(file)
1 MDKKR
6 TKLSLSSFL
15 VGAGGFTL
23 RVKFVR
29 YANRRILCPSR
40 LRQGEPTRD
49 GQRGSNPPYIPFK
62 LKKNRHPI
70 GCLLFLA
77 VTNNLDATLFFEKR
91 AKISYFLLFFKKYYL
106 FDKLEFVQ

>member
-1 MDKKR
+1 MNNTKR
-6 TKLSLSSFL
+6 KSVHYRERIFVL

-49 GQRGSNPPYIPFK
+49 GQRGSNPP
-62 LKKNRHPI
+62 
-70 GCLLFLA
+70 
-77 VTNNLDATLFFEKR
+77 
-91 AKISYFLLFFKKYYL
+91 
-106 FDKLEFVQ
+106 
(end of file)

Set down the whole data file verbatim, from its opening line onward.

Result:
1 MDKKR
6 TKLSLSSFL
15 VGAGGFTL
23 RVKFVR
29 YANRRILCPSR
40 LRQGEPTRD
49 GQRGSNPPYIPFK
62 LKKNRHPI
70 GCLLFLA
77 VTNNLDATLFFEKR
91 AKISYFLLFFKKYYL
106 FDKLEFVQ

>member
-1 MDKKR
+1 MNNTKR
-6 TKLSLSSFL
+6 KSVHYRERIFVL

-49 GQRGSNPPYIPFK
+49 GQRGSNPP
-62 LKKNRHPI
+62 
-70 GCLLFLA
+70 
-77 VTNNLDATLFFEKR
+77 
-91 AKISYFLLFFKKYYL
+91 
-106 FDKLEFVQ
+106 